I’ll admit it doesn’t seem like the best use of $50, especially in current times. Hey, it’s entertainment. Will this even be good entertainment, is another question. We’ve paid over $50 before to see a movie with our grandchildren and they didn’t even make it through half the movie.
But enough of what I’m thinking, what about you? Do you have any interest in events like this? Your answers in the comments — or not — will also help me understand if covering events like this are worthwhile here. We’re a site about movies and to a lesser extent TV, but this type of one-off entertainment could be shown in a theater if they were open, like a Fathom Event, so it seems very related to what we do here.
Will you pay $49.99 for this PPV event? Or wait for the news update the next day? What would you be willing to pay if it’s some other price than $49.99? I think the price is just about right for me. If it was much more than 50 bucks, I’d probably pass on it, too.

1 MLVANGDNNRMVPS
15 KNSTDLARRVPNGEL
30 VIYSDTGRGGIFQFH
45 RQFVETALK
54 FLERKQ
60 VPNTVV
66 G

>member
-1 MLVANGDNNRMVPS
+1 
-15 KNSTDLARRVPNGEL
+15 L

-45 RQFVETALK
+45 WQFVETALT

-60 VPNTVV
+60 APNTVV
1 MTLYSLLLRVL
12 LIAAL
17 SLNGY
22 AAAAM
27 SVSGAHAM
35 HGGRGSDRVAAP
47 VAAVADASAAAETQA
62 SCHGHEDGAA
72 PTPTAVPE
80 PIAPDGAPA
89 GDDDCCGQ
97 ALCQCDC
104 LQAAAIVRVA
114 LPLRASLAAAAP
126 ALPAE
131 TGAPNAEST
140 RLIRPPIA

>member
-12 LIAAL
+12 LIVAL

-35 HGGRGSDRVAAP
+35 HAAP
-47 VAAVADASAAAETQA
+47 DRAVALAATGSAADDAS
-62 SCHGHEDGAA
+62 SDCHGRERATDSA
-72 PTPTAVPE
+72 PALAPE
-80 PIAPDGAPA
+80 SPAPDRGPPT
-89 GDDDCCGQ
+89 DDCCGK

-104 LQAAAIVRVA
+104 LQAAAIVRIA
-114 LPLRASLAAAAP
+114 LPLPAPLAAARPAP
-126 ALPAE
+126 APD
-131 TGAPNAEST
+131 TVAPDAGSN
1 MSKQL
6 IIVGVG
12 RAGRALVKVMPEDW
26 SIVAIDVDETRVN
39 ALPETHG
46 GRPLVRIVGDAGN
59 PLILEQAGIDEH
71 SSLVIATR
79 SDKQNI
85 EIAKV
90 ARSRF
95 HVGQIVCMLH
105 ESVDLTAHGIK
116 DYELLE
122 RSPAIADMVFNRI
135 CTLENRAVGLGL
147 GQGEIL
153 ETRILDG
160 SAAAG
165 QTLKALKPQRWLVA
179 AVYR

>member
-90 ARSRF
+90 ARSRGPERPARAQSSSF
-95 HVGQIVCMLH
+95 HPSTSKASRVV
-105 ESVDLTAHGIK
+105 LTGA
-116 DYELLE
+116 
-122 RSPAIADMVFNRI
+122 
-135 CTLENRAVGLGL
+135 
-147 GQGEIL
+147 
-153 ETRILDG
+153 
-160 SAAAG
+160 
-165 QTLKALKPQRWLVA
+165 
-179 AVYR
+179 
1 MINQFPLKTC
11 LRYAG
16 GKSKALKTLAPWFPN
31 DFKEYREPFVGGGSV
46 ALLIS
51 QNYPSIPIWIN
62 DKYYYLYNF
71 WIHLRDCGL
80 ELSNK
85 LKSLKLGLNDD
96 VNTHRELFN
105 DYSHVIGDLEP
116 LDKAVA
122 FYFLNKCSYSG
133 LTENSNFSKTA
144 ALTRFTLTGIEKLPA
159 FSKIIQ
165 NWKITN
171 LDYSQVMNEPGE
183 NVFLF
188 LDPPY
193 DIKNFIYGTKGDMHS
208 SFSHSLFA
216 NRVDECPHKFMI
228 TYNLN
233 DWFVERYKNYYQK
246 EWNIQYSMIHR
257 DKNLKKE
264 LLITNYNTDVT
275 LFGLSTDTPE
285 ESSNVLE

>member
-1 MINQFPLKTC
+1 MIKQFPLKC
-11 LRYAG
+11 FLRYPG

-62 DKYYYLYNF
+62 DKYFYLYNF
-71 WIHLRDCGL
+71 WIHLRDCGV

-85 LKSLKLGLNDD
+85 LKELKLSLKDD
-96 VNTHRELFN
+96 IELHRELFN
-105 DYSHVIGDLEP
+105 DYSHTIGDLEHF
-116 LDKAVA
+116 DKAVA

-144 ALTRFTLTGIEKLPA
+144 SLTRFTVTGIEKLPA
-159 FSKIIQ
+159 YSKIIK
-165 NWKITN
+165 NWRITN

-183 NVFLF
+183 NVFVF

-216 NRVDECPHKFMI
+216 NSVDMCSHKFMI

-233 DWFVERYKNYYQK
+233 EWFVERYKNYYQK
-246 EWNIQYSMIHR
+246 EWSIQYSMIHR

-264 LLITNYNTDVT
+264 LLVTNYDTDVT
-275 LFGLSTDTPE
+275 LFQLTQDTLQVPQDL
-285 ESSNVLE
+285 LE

Some believe there are no original stories left to tell. If you’ve read every single story ever written, that’s probably true. The basic plot structures in every genre likely have been told.
It’s the style, spice and perspective that provide nearly limitless variations.
When I come to a story ripe with cliches like this one, I’m looking for a fresh perspective, a different mixture of the story stew. This one comes up pretty short in that department, unfortunately.
Even though the feature reflects WWE’s core values built on family, teamwork and inspirational aspirations, and contains healthy messages about proving one’s mettle using wit and wisdom, “The Main Event” sags far too frequently.